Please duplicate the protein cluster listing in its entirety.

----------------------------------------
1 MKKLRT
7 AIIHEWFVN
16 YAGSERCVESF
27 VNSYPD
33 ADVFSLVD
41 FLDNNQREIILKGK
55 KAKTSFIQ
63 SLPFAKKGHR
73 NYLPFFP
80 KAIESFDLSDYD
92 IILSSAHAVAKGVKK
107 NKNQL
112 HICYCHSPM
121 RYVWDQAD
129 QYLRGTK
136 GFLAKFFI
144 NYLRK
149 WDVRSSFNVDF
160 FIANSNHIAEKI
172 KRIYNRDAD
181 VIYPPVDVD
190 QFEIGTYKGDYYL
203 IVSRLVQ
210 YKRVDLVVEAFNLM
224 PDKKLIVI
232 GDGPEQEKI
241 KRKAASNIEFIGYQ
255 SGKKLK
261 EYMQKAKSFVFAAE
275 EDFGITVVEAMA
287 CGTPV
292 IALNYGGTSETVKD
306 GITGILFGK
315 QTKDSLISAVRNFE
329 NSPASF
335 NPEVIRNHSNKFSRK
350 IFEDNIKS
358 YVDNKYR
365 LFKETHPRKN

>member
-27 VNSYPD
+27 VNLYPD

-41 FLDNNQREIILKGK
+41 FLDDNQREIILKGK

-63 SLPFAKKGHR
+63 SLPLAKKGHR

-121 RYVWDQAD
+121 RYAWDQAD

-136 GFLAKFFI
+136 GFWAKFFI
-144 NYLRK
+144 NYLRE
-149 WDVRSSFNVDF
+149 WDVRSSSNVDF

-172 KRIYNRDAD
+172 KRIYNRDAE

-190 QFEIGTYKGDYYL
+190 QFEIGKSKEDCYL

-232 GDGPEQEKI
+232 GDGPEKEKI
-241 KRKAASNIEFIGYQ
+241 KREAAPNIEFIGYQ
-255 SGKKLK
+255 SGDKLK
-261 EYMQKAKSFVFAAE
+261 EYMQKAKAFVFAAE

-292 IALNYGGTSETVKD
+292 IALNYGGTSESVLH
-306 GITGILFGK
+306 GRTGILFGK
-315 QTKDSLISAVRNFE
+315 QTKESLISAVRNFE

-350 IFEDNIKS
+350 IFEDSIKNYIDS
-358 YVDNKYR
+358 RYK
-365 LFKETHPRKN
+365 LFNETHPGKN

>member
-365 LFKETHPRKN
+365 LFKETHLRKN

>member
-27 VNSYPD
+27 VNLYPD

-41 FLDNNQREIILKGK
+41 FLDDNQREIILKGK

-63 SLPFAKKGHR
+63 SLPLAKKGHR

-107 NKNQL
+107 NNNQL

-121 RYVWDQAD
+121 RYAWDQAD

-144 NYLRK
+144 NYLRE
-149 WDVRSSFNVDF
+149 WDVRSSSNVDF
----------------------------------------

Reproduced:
1 MKKLRT
7 AIIHEWFVN
16 YAGSERCVESF
27 VNSYPD
33 ADVFSLVD
41 FLDNNQREIILKGK
55 KAKTSFIQ
63 SLPFAKKGHR
73 NYLPFFP
80 KAIESFDLSDYD
92 IILSSAHAVAKGVKK
107 NKNQL
112 HICYCHSPM
121 RYVWDQAD
129 QYLRGTK
136 GFLAKFFI
144 NYLRK
149 WDVRSSFNVDF
160 FIANSNHIAEKI
172 KRIYNRDAD
181 VIYPPVDVD
190 QFEIGTYKGDYYL
203 IVSRLVQ
210 YKRVDLVVEAFNLM
224 PDKKLIVI
232 GDGPEQEKI
241 KRKAASNIEFIGYQ
255 SGKKLK
261 EYMQKAKSFVFAAE
275 EDFGITVVEAMA
287 CGTPV
292 IALNYGGTSETVKD
306 GITGILFGK
315 QTKDSLISAVRNFE
329 NSPASF
335 NPEVIRNHSNKFSRK
350 IFEDNIKS
358 YVDNKYR
365 LFKETHPRKN

>member
-27 VNSYPD
+27 VNLYPD

-41 FLDNNQREIILKGK
+41 FLDDNQREIILKGK

-63 SLPFAKKGHR
+63 SLPLAKKGHR

-121 RYVWDQAD
+121 RYAWDQAD

-136 GFLAKFFI
+136 GFWAKFFI
-144 NYLRK
+144 NYLRE
-149 WDVRSSFNVDF
+149 WDVRSSSNVDF

-172 KRIYNRDAD
+172 KRIYNRDAE

-190 QFEIGTYKGDYYL
+190 QFEIGKSKEDCYL

-232 GDGPEQEKI
+232 GDGPEKEKI
-241 KRKAASNIEFIGYQ
+241 KREAAPNIEFIGYQ
-255 SGKKLK
+255 SGDKLK
-261 EYMQKAKSFVFAAE
+261 EYMQKAKAFVFAAE

-292 IALNYGGTSETVKD
+292 IALNYGGTSESVLH
-306 GITGILFGK
+306 GRTGILFGK
-315 QTKDSLISAVRNFE
+315 QTKESLISAVRNFE

-350 IFEDNIKS
+350 IFEDSIKNYIDS
-358 YVDNKYR
+358 RYK
-365 LFKETHPRKN
+365 LFNETHPGKN

>member
-365 LFKETHPRKN
+365 LFKETHLRKN

>member
-27 VNSYPD
+27 VNLYPD

-41 FLDNNQREIILKGK
+41 FLDDNQREIILKGK

-63 SLPFAKKGHR
+63 SLPLAKKGHR

-107 NKNQL
+107 NNNQL

-121 RYVWDQAD
+121 RYAWDQAD

-144 NYLRK
+144 NYLRE
-149 WDVRSSFNVDF
+149 WDVRSSSNVDF